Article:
Mathematics staff at my sixth-form college are dismayed at the hijacking of the A-level syllabuses. Unable to provide a variety of courses for a range of student abilities, we feel that choices now are mere window-dressing. As professional mathematicians, we will strive to make the new specifications work, but we remain reactive rather than proactive.
There has been debate in The TES and elsewhere between "less emphasis on maths between 11 and 16" and "complaints from universities on A-level standards". There is a danger in the present system of supporting the former and worsening the situation in the latter. My colleagues and I predict that 11-16 students will perceive college maths as increasingly difficult, that fewer will continue to A2 and that those who do will be no better prepared for university.
Colleges are constrained both by the lack of continuity from GCSE and by the demands of higher education, which seem partly to have driven the ASA2 bandwagon. Not all ASA2 students continue maths at university.
The student experience this year has not been positive. They cover approximately 33 chapters of their course book in 33 weeks. Staff find it more difficult to pace lessons, incorporate ICT, consider innovation, allow investigative methods and give ndividual help. Students find the pace frenetic, with no time for the consolidation required in a linear subject. They spend too much time on maths and speak of being overwhelmed by it.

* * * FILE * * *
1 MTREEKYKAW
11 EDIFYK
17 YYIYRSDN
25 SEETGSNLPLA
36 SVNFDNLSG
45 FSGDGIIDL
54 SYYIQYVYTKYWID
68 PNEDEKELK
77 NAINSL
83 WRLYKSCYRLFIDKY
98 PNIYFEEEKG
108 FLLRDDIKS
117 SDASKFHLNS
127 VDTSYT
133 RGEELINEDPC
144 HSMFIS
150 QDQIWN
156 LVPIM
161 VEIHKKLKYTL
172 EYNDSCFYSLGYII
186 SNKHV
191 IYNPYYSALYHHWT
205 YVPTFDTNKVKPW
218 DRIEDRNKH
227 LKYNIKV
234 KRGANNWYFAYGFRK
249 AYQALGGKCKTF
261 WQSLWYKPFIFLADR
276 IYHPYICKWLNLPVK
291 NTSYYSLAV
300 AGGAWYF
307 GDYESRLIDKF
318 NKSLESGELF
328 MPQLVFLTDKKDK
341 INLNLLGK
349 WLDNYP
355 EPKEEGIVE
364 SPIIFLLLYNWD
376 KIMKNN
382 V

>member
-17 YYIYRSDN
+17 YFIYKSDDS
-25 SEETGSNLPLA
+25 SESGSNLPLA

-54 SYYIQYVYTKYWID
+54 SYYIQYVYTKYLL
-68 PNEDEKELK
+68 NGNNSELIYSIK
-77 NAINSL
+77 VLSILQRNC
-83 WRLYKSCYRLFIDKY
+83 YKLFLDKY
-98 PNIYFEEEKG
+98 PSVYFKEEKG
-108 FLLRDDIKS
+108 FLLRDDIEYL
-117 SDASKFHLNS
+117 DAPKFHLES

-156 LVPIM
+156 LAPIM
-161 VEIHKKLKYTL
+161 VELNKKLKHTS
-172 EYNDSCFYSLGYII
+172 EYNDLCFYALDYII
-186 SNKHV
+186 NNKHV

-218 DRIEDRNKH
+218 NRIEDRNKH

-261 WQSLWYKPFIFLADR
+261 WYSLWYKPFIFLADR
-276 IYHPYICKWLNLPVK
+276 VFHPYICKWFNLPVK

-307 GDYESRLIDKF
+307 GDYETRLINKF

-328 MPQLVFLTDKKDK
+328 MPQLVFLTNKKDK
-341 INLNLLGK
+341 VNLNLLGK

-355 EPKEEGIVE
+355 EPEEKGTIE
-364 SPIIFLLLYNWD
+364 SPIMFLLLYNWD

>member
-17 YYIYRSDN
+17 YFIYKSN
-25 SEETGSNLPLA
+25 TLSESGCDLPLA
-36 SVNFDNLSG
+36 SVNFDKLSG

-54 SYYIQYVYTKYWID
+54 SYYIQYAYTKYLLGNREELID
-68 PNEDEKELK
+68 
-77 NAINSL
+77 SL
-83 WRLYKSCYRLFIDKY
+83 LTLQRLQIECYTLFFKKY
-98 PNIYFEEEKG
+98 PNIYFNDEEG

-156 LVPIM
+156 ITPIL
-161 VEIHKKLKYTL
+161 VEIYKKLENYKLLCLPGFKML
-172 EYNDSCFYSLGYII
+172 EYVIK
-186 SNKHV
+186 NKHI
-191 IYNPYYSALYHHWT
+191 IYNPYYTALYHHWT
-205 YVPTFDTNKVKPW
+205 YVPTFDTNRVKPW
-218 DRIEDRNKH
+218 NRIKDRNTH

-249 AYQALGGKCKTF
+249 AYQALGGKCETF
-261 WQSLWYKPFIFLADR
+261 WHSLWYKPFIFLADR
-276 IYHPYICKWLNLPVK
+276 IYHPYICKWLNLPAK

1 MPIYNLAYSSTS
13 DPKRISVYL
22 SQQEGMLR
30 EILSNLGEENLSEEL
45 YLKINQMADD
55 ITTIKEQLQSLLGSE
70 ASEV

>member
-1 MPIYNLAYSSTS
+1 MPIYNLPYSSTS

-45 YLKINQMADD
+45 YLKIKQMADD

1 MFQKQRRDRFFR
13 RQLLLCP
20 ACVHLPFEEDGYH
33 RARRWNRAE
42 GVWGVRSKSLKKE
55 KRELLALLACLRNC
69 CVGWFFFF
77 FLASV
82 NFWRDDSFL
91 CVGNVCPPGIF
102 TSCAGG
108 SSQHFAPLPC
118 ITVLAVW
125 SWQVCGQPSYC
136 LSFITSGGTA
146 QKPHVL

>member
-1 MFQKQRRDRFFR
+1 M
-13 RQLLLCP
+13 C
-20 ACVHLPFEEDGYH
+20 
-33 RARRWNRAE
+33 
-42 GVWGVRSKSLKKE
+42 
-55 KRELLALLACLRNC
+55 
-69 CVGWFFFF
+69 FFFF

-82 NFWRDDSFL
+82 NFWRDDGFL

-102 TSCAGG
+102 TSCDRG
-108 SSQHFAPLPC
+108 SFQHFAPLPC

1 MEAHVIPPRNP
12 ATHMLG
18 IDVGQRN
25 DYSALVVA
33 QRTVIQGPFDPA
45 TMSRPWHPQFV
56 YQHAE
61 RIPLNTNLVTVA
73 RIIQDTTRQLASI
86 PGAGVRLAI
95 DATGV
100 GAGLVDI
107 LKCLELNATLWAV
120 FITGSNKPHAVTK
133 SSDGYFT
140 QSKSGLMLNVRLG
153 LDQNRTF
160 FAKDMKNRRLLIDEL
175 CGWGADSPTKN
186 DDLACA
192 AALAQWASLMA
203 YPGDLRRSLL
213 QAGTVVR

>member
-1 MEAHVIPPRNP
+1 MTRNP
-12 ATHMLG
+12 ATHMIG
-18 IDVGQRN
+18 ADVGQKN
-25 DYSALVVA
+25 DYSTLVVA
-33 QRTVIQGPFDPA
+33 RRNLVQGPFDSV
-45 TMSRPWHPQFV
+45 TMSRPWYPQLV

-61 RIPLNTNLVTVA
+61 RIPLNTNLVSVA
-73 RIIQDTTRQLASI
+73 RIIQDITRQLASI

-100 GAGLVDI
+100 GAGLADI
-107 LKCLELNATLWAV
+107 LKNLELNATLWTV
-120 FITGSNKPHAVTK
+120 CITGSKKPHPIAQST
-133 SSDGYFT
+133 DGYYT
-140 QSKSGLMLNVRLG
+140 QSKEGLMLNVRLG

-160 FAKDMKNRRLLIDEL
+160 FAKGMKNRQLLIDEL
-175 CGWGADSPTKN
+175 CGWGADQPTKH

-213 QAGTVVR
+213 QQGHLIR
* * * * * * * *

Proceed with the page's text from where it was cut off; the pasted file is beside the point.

Choice is more limited. To fit student needs and university courses, we offered mechanics, statistics and two broad-based applied courses, one with substantial coursework. While in theory three are still possible, the drive will be towards colleges offering P1, M1, S1 and D1 in year one - an easy option but detrimental to students and higher education. Furthermore, the coursework element has been downgraded under QCA instructions. Even the "non-synoptic" OCR module cannot provide a viable, in-depth second-year study to enable students to use all their knowledge. And what of Further Maths?
Something had to give. Supported by an overwhelming number of parents, we decided to enter students for only two modules this summer. Colleagues may remember board representatives at initial meetings indicating that modules were designed to be taken in a 2+2+2 pattern, and how alarmed they were when told that 3+3 was expected by colleges and QCA.
We fear for the ideals of accessibility and broadening the curriculum. The QCA may have a system, but it does not work in practice.
The author is a long-standing head of a maths department